humanistic and integrative psychotherapist in Ireland seeking accreditation
 needs to apply either to a training body elsewhere, e.g. UK or else to the
 Association of Humanistic Practitioners in England.

How would one belong to such a grouping? A great deal of debate will need to take place on this issue and I will draw out only a few possible 
pointers. Firstly to belong one would need to be a practicing
 psychotherapist, having undergone ones own therapy and having adherence 
to the basic tenets of humanistic psychology, along with an interest in an 
integration of perspectives in ones work. To explore the basic tenets of
 Humanistic Psychology I would refer to Rowan 1987 who points to four
 major threads:

  1. An emphasis on the whole person, in that one recognises that the
 human being exists on at least four levels – body, feelings, intellect and 
spirit, and that in our efforts to respect the emergence of human
 potential we must do justice to all four levels.
  2. A belief that at depth the individual is OK, and that under the
 socially conceived niceness there may exist a pent up destructiveness,
 neither of which colour the intrinsic value of the person. This is at 
variance with some other theories which see the individual as value
 neutral or perhaps destructive.
  3. An emphasis on abundance motivation arising from the need theory
 developed by A. Maslow and others where the individual is not only
 motivated by deficiency but by the need not only to repair damage but 
also to realise innate potential.
  4. An emphasis on change and development seeing the individual as
 being set up on a natural and needful growth path through childhood,
 adolesence and adulthood.

Integrating a Variety of Techniques

The emphasis on an integrative perspective sees that a pragmatic attitude 
towards the tools of therapy is endorsed where a wide variety of techniques 
and strategies are used according to the dictate of client need. For example 
expressive bodywork informed by the work of Reich and Lowen may be 
used, along with a more analytically oriented holding of the client and use of 
the transference, by the same therapist with different clients or at different 
periods of the same therapy. For me this integrationist stance is speaking to 
the attempted integration of approaches within humanistic psychotherapy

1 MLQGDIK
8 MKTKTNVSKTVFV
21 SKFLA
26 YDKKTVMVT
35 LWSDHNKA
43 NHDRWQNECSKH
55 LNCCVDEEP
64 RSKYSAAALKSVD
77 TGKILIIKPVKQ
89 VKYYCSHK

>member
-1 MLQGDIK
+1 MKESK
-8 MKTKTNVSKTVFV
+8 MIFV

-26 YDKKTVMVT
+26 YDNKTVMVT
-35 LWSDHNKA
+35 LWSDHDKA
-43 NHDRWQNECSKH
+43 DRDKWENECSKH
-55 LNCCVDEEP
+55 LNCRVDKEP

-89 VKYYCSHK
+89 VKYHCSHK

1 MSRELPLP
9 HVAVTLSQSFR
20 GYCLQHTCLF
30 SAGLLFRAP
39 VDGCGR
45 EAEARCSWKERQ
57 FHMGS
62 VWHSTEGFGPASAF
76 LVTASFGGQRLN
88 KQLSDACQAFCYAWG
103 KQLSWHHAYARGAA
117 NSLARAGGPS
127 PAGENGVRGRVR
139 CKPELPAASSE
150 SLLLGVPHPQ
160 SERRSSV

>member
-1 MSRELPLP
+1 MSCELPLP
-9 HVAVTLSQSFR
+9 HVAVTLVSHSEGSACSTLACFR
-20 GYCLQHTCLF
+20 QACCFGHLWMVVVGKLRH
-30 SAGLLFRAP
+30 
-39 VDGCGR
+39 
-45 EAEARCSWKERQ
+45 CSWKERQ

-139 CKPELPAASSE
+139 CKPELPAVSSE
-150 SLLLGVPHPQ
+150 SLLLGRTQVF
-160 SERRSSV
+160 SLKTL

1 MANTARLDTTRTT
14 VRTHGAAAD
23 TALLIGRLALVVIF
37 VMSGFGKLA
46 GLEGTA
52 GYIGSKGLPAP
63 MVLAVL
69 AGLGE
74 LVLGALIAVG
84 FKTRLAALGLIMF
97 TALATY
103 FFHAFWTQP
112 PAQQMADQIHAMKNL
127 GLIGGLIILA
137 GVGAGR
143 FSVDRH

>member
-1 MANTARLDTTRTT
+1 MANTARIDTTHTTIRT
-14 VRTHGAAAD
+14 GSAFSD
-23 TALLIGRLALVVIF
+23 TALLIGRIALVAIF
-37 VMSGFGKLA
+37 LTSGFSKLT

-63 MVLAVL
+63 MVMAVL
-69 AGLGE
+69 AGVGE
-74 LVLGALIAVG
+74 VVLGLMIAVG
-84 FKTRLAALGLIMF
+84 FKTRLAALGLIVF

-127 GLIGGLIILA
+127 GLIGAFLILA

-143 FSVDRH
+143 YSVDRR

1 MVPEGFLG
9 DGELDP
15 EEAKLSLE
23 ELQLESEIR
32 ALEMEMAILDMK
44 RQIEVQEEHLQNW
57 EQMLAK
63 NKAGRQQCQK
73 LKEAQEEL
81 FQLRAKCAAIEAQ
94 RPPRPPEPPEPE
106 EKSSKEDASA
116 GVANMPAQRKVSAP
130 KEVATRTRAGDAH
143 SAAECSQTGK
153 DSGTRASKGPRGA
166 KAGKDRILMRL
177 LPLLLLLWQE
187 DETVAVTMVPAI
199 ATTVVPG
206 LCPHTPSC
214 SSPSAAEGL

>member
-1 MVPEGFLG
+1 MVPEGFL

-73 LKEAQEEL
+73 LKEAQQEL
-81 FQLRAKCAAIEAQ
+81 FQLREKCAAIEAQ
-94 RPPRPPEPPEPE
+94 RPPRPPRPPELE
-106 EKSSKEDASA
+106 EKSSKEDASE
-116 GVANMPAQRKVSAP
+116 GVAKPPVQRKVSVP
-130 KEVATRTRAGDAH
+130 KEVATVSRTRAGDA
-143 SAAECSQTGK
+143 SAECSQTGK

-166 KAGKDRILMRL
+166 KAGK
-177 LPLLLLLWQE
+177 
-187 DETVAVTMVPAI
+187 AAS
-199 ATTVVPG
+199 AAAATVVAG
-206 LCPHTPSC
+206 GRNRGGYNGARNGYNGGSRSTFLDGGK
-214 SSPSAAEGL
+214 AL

e.g. gestalt, bodywork, transactional analysis etc., but also the valid
 integration of the findings and perspectives of other forms of psychotherapy,
 particularly analytic and systemic ones.

“Integration unlike eclecticism is concerned with the chasm not by denying 
that there exists a distance between the sides but by building bridges that unite

WarcheI 1983.

These thoughts as to the ground occupied by a forum for Humanistic and
 Integrative Psychotherapy may contribute to the debate which is now 
necessary to fully develop this forum so that we can take our place in the 
overall umbrella structure in a constructive way. The part that this forum can
 play in the development of an overall umbrella body and in the growth of the
 profession as a whole is an important one in arguing for.

a)    growth perspective to be held firmly alongside a pathology

b)    a focus in the body, and feeling expression alongside insight
 development and behaviour change

c)    a focus on the therapist and his/her part in the therapeutic 
relationship as being as important as on the client.

In these and other ways I see this forum as being an important ingredient
 alongside the other major forces in the development of a responsible and 
healthy profession of psychotherapy in Ireland built not on exclusion but on
 the acceptance and honouring of difference which will challenge us all in the
 years ahead to deal with our anxieties and come to a nourishing and vibrant
 co-existence in a united profession.

March 1990.